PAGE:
MG: What was your biggest challenge directing your first music video?
JD: I am very hard on myself and I like everything to be as good as it can possibly be. Even with my voice-overs, I really try to focus on my characters and have a deep connection with them. So I wanted to apply this to directing. I wanted the characters to be very solid and consistent throughout the entire video. One of the most fun parts of this video was casting it. As soon as it was cast with these incredibly talented people, a lot of it was setting up the scenes and it was such a joy to watch it all unfold. I was also fortunate to work with the best editor of all time, Steve Forner. It was such a great experience. I didn’t realize how truly happy directing makes me and I can’t wait to try this again.

MG: Do you see yourself pursuing more directing gigs in the near future? Film or TV?
JD: I’m actually directing another music video next week! I was actually offered this next video based on my work from “Ice Cream,” which I did just for fun! I’m excited to let this new-found love for directing unfold organically. I am going project by project. But I would like to challenge myself and try and tackle a short film in the near future. So that would happen within the next year hopefully. At this point, it is just a matter of finding an incredible script that inspires me.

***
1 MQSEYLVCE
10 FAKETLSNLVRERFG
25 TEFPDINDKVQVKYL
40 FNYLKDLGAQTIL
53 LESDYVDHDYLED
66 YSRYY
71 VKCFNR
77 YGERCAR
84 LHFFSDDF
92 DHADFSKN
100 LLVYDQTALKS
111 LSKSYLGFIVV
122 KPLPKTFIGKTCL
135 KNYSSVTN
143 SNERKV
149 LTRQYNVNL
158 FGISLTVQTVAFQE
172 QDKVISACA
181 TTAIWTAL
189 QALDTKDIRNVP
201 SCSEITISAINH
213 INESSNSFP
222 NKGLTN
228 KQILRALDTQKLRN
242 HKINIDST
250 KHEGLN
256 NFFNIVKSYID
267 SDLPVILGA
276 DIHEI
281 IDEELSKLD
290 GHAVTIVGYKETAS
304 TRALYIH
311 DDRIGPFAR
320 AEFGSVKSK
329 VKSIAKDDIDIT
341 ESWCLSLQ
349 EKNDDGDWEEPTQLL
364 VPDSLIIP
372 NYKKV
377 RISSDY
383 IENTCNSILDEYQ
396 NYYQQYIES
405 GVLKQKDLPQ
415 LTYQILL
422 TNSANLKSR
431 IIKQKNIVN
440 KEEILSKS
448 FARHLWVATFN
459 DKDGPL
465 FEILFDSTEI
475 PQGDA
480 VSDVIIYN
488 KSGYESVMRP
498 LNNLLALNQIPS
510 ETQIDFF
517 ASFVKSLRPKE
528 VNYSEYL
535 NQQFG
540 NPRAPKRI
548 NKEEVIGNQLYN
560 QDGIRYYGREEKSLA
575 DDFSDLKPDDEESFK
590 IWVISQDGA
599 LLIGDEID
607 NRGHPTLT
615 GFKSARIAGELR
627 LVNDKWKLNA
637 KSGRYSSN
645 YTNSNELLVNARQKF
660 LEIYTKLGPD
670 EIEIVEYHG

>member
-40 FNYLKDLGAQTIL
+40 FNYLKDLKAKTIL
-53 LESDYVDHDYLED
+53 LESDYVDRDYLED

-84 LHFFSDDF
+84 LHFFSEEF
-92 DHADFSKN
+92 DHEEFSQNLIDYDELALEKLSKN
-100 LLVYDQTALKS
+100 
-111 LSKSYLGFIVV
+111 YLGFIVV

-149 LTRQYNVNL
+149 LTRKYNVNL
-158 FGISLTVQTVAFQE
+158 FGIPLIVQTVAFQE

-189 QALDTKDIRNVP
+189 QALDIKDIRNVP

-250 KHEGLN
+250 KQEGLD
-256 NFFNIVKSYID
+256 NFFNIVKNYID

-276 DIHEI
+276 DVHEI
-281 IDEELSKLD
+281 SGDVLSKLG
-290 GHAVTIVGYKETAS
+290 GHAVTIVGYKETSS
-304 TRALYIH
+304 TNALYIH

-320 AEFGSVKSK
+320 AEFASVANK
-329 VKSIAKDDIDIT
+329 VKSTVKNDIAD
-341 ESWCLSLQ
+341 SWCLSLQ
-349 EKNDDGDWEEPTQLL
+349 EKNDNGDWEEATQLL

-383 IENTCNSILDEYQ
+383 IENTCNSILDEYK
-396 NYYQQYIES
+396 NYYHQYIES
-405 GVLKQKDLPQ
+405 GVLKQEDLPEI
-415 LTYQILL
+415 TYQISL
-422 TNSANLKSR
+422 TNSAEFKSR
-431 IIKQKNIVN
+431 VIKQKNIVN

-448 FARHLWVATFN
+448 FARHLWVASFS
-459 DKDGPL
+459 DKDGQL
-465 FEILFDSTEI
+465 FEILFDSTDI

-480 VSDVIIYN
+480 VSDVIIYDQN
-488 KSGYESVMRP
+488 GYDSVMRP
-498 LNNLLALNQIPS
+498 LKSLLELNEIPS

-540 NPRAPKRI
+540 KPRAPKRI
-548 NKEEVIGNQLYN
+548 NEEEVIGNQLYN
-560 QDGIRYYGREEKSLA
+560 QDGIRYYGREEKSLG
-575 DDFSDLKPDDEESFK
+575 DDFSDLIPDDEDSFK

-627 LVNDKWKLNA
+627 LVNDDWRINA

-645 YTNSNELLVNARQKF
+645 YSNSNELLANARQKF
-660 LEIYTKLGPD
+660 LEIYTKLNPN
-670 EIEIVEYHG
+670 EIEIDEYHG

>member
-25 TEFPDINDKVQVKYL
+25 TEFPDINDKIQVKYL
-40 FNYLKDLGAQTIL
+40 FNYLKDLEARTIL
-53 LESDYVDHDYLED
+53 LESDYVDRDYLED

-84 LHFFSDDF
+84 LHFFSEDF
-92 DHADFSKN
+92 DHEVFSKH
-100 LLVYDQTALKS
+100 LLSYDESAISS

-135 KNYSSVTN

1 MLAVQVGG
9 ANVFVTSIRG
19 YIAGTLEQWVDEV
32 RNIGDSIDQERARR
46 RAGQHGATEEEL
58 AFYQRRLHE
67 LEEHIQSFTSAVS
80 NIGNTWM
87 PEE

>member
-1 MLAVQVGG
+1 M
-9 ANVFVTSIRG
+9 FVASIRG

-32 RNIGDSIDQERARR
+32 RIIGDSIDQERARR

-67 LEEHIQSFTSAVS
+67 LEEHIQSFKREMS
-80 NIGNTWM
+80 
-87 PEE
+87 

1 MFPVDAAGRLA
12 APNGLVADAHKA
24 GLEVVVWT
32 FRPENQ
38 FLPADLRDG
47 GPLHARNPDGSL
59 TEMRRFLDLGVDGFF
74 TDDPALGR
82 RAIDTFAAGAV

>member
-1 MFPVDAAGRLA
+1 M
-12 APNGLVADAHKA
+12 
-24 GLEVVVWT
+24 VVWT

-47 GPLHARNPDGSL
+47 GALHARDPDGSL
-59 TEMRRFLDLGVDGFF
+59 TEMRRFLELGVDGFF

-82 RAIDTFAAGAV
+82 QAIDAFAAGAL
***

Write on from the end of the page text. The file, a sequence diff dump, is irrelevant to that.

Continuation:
MG: Tell us about “Sheriff Callie’s Wild West” coming out on Disney Junior starring Mandy Moore, Lucas Grabeel and yourself?
JD: I am very excited about this show. It’s the first Western musical for preschoolers, and it has been fantastic working with Mandy Moore and Lucas Grabeel. I play a 7-year-old boy cactus named Toby. The songs we sing get stuck in our heads for days, hopefully the kids love it, that way I don’t feel silly for liking it so much [laughs]. It has such a stellar cast in addition to Mandy and Lucas. It also includes Kevin Michael Richardson, Mo Williams, Cree Summer, Carlos Alazraqui, and Gary Anthony Williams.

MG: I know you can’t talk about it but you also have a few video game roles in the works also right?
JD: I wish I could tell you about them at this very moment! I’m so excited about these new roles. Voicing characters in a video game satisfies a whole other part of my creativity. It is very natural acting, very cinematic. So it challenges me in a very different way which is very fun for me.

Fan art by rorpie

MG: Tell us about how you got started with your girl DJ duo called Kittypillaz?
JD: I just started making appearances at conventions and anime cons. I didn’t realize how much fun they were. I went recently with a fellow voice actress, and we decided to also DJ at the con. She is big in the anime world. The first one we just did was Ichibancon, this past January in Charlotte, NC. We just figured to get out there play some good music and have fun with our fans. It was such an amazing experience, I look forward to doing it again!

MG: What else do you have going on that you would like to talk about?